5. NowPitching 12:30pm, 02/28/2012

    Good analysis. It was hard to really think of this as being a “championship” fight. I generally pay little mind to natural CWs who move up to HW but . . . I saw Huck fight in Germany last fall and he is for real at HW. He is very heavy-handed. he actually reminded me a bit of . . . Joe Louis. Huck does not have flashy footwork but he snaps off heavy combos, like Louis.

  6. mikecasey 05:56am, 02/28/2012

    As was Duane Bobick, who won umpteen fights and got butchered when he moved to the top level.

  7. the thresher 06:14pm, 02/27/2012

    Pov is just not that good. He is badly flawed.

  8. bdon 04:34pm, 02/27/2012

    I don’t see how Pov won this fight. I mean, I certainly didn’t think it was one sided but I’ve got a very difficult time giving Pov 6ds, forgot about 7 or 8. He obviously wasn’t properly trained for this fight in regards to his stamina, which is a damn shame, b/c that has nothing to do with Teddy Atlas. Pov looked like he suffered from asthma or something, as hard as he was breathing. I completely forgot that the godawful WBA is forcing Rahman on Pov.

  9. Irish Frankie Crawford Beat Saijo 02:36pm, 02/27/2012

    Adam- Can you state for a certainty that you didn’t have your “bias glasses” on last Saturday?....Just kidding! I agree with you re: Povetkin’s condition at the end….one more good right hand from Huck and he more than likely would have gone down and probably have been too exhausted to get back up. Your analysis of the whole situation is probably spot on…..yet it appeared (sounded) very much like a Huck crowd and in my opinion the scoring could very easily have fallen somewhere in between the commentator’s and the judges’ scores i.e. a Draw. In that case two of the judges could very well have had their “bias glasses” on.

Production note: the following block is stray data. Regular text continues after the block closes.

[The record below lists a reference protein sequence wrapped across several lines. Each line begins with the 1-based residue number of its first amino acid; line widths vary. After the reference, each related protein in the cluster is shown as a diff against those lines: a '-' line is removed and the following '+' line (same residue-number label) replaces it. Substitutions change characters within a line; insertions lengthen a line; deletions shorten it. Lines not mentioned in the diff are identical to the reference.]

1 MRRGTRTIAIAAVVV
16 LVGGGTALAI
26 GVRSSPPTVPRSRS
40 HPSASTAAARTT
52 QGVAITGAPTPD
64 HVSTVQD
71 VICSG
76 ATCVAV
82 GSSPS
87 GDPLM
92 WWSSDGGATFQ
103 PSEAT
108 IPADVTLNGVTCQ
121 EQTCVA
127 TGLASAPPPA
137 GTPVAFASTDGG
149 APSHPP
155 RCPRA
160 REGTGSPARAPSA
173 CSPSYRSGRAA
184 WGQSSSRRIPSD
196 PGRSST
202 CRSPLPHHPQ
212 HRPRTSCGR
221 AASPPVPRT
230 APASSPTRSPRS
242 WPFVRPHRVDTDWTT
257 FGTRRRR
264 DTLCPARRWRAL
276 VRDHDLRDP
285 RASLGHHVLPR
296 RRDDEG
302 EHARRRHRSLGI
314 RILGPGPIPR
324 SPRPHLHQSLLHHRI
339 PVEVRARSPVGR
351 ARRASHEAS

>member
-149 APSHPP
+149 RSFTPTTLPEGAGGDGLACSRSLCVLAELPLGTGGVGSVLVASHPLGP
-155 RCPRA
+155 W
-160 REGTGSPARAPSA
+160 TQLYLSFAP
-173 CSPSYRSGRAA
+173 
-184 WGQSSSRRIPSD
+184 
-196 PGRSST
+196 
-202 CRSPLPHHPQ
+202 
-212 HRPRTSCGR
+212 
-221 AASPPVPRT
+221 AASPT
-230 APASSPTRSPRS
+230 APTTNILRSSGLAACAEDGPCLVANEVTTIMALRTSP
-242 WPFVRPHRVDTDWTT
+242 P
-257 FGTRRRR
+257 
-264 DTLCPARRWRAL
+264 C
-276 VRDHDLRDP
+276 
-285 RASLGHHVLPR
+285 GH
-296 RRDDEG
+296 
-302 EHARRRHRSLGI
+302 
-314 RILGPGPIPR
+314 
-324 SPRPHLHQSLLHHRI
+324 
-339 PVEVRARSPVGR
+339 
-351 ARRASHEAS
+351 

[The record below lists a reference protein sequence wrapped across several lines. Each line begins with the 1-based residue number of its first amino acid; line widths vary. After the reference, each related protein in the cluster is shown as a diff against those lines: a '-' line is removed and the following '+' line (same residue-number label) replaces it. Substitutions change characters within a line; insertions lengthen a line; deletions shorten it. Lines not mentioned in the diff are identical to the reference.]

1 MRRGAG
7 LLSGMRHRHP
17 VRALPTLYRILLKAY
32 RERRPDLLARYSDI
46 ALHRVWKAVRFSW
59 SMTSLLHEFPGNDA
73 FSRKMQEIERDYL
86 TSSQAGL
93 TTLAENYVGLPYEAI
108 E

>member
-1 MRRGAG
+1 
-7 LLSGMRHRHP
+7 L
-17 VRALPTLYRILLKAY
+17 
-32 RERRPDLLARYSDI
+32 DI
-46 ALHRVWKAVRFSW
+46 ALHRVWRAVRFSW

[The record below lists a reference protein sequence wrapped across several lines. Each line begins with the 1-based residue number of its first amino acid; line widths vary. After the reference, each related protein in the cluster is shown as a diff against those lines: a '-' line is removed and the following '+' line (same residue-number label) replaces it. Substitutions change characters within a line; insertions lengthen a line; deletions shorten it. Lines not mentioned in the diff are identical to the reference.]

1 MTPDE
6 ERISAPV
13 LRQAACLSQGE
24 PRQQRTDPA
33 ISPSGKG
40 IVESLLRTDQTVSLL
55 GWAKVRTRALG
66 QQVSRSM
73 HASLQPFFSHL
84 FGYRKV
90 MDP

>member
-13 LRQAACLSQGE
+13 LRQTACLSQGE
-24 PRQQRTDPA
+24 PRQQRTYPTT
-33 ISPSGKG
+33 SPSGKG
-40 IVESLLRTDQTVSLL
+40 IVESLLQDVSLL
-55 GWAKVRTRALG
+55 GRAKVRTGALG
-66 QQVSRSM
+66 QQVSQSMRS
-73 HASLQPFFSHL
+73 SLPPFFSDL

10. the thresher 12:42pm, 02/27/2012

    Not so. Many had Pov Winning including me. It was a terrifc fight that could well have been a draw.

  11. bk don 12:26pm, 02/27/2012

    Good piece. I’ve yet to see the fight, another epix blunder, and i was content to go on w/o seeing it until i read this. Every writer who penned a piece on the fight had huck winning. I wondered about why there wasn’t more outrage but I assumed it was b/c it was a fairly even fight, despite Povetkin apparently taking the majority of the punishment. I wonder if there’s any chance that there will be a rematch.